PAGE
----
Icon: James Robert Cade
Physician, Gatorade Inventor. Cade died Nov. 27 at age 80.
The following is excerpted from a 1996 interview as part of the University of Florida Samuel Proctor Oral History Project.
Cade in 1999 [Photo:Gainesville Sun]
» (In high school) I played a game, how low a grade could I make and not fail. You really have to know your history to end up with a 61 average at the end of the year. If you take a history test with 10 questions and you write an essay, and you want to make 61 but you do not want to make a 59, you have to know what to leave out.
» My mother used to come in and sit behind me and listen to me practice (violin). One of those times she said, I think you are among the 10,000 best violinists in the world. I said, mother, thank you, but how many violinists do you think there are in the world? She said, probably 11,000 or 12,000.
» When I graduated from high school, my mother had me going to college. I went off and joined the Navy. I did a lot of reading in the Navy. I made lists of words I did not know, and I would look them up and learn them.
» When I went to the university, I enrolled as a history major. My roommate was pre-med. He told me I was too dumb to get into medical school.
» I did not really have any family pressure from anyone to do anything or to choose any career. I have never considered myself to be a driven person.
» I did not belong to (a fraternity). I still think that is sort of a waste of time.
» The first place we went to, after (son) Michael was born, was to see the Cardinals play. Stan Musial got up, and he hit a line drive to the right field. The right fielder for Philadelphia jumped out, and the ball hit his glove as he fell on the ground. Stan Musial was out. He turned around and was walking back to the Cardinal dugout when Michael woke up and started screaming bloody murder. Stan Musial looked up at him and said, ‘Kid, that is the way I feel, too.’
» Teaching students, you feel responsible for them, but taking care of a sick patient, you have a much bigger responsibility and a far more serious one. You make mistakes, people die. I have made mistakes that killed people. I have cried a lot when patients died.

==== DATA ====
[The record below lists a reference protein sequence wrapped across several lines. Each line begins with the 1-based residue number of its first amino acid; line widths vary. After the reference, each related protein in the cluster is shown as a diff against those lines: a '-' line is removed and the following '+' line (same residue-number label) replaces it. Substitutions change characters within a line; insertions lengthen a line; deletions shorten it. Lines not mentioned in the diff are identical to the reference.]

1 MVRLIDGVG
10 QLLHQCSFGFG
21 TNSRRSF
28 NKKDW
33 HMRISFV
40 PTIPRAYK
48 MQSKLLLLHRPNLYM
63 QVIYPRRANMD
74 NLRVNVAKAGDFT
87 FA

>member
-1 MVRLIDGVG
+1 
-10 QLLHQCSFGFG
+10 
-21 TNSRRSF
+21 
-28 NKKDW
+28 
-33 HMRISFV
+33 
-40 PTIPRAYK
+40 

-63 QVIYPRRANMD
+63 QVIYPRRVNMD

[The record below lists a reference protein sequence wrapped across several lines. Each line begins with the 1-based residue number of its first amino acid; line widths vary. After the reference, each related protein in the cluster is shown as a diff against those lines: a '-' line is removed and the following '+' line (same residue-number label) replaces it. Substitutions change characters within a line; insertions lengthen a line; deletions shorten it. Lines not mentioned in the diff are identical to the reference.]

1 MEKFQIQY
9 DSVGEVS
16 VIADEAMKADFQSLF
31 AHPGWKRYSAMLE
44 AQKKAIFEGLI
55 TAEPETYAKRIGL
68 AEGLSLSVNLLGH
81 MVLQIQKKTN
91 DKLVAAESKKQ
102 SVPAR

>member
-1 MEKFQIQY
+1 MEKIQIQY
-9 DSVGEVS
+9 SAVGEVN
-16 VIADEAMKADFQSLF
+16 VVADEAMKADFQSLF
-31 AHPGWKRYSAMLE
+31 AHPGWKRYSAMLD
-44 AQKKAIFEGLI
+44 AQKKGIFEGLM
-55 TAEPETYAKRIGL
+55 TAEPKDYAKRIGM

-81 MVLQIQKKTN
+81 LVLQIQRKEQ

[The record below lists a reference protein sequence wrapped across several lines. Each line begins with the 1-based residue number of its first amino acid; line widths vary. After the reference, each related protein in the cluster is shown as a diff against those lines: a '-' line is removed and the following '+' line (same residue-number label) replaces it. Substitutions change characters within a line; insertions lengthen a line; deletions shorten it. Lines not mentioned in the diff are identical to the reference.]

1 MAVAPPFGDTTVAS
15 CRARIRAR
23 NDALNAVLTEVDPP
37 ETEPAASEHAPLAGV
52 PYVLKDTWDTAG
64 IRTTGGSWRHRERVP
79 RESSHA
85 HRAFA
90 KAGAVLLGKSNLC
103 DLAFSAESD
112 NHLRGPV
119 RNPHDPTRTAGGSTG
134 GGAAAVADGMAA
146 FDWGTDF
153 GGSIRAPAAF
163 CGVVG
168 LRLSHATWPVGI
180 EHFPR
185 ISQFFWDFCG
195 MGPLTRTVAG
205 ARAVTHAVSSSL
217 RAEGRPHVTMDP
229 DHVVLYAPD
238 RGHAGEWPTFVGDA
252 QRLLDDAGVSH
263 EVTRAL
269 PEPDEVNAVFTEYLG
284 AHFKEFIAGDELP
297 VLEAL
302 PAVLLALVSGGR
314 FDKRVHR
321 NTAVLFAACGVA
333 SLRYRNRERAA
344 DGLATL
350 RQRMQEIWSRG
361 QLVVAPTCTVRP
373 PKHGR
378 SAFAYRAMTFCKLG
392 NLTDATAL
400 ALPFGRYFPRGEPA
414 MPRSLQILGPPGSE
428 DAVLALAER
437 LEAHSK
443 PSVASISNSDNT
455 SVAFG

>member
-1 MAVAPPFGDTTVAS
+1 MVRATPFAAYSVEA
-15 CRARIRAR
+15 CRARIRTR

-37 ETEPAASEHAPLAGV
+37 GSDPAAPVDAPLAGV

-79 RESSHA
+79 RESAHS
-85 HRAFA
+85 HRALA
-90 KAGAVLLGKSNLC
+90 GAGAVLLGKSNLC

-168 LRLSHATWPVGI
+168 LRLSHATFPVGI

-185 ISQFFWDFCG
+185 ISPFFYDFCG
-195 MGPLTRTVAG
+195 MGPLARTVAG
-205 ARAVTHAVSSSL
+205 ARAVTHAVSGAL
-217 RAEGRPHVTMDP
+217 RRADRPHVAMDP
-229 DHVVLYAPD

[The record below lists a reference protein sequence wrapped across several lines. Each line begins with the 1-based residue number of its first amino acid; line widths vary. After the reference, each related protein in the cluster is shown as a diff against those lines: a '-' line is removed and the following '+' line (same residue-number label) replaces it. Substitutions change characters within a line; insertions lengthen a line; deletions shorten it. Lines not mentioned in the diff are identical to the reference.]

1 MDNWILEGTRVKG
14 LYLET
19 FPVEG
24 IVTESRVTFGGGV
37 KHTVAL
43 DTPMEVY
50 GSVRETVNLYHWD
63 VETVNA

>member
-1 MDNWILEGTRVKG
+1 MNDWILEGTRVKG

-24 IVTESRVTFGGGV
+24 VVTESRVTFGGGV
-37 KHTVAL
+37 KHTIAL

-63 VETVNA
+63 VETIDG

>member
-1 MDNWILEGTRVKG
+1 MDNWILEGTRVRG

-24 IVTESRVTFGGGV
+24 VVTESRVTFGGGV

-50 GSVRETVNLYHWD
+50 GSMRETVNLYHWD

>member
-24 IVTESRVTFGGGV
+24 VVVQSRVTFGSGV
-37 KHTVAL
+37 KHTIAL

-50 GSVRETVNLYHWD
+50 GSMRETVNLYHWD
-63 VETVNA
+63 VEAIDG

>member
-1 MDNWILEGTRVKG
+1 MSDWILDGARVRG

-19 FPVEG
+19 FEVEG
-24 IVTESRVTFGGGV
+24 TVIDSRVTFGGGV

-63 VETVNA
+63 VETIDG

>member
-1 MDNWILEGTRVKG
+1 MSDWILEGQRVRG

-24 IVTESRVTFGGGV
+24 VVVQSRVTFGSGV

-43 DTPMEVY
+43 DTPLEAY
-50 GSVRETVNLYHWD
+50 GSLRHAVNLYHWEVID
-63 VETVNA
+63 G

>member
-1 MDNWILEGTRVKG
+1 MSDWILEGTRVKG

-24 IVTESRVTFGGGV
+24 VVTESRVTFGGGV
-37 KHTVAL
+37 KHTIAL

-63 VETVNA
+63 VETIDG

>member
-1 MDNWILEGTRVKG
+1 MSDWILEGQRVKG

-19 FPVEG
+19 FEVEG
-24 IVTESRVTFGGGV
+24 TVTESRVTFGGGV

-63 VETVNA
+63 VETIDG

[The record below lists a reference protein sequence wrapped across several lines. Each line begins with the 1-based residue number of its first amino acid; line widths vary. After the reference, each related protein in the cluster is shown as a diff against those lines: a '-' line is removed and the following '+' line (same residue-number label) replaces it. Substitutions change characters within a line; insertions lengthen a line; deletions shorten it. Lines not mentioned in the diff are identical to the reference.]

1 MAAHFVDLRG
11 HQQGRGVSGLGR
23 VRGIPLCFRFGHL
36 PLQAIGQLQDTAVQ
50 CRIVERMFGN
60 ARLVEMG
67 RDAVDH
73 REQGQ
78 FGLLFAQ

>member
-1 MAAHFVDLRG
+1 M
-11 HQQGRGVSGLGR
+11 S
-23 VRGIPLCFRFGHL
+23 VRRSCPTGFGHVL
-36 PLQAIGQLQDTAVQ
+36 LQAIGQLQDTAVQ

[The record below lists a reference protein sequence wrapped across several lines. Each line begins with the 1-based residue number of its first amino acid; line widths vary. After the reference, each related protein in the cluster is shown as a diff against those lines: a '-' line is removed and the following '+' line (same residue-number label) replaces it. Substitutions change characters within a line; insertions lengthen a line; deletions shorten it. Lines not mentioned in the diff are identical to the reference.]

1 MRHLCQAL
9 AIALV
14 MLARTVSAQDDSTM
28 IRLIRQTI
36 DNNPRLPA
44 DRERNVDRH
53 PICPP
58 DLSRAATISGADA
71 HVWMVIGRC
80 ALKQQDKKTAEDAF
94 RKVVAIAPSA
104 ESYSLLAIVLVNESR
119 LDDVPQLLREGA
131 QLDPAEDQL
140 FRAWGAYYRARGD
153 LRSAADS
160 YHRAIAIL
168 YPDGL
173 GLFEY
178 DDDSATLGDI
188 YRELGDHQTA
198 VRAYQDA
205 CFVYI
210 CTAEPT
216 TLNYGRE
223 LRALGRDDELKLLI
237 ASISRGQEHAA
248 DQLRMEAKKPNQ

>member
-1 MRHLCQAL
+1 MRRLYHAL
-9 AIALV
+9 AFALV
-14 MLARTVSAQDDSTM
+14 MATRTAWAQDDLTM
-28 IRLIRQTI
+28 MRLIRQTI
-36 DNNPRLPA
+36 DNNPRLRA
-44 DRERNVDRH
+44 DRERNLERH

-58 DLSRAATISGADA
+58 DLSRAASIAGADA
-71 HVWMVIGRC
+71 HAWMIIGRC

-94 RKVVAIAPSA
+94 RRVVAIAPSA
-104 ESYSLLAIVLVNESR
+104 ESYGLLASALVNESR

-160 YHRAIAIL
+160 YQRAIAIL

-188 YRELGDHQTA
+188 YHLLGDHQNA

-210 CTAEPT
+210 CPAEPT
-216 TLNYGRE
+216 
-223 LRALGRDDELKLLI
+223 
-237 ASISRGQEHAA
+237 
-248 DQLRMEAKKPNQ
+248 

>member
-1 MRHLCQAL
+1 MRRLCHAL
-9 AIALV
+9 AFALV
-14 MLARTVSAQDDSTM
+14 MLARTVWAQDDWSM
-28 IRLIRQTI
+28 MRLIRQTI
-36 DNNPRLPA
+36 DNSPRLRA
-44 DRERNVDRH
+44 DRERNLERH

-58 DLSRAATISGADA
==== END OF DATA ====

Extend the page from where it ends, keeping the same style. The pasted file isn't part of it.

» Dwayne Douglas (former player and football coach) ... frequently came by when we were finishing an experiment in the lab. One day, he said, ‘My football players do not wee-wee during the game.’ I found out that during a game in the early part of the year, perhaps in September, he (Douglas) would lose up to 18 pounds during the course of one football game. He did not wee-wee because he lost so much sweating. Basically, he had nothing left to make wee-wee with.
» We asked (UF football Coach Ray Graves) if we could do a study of his football players. He said he really did not understand what I was talking about, but if I could give him a better football team in the fourth quarter, he was interested.
» We collected the sweat to see what was in it and what was coming out in the sweat. The actual collection of that data took just a week. The solution was to give them water, but with salt in it, to replace at least to a large degree the salt they were losing in sweat. Give them sugar to keep their blood sugar up, but do not give them so much sugar that it will affect how the stomach and intestine work.
» The first three guys on the bench were Bennett, a safety man; Benson, a tackle; and Larry Gagner, a guard. I handed a cup of the stuff to Benson, and he said, ‘What is this?’ I told him, this is a glucose electrolyte solution. ... Not only would he keep his energy during the game, but if he kept drinking it throughout the game, at the end he would feel better and be stronger. He took it and just gluggled it all down and wanted another cup. The next guy was Gagner. He sort of sipped it. He said, ‘This stuff tastes like piss.’ He poured it on his head because it was cold, and that would cool him off. I handed a cup to Bennett who was right next to Gagner. He said, ‘Larry, it does not taste like piss to me.’ He glugged it down. Each time I came around during the first half, Gagner would take his and pour it on his head. The other guys would drink it and comment on how good it was. I could not get into the argument at that time because I had never tasted piss. Toward the end of the first half, Gagner took his cup and drank it down. He said, ‘Doc, I have decided I like the taste of piss.’ He drank a couple of cups every time he came out after that for the rest of the game.
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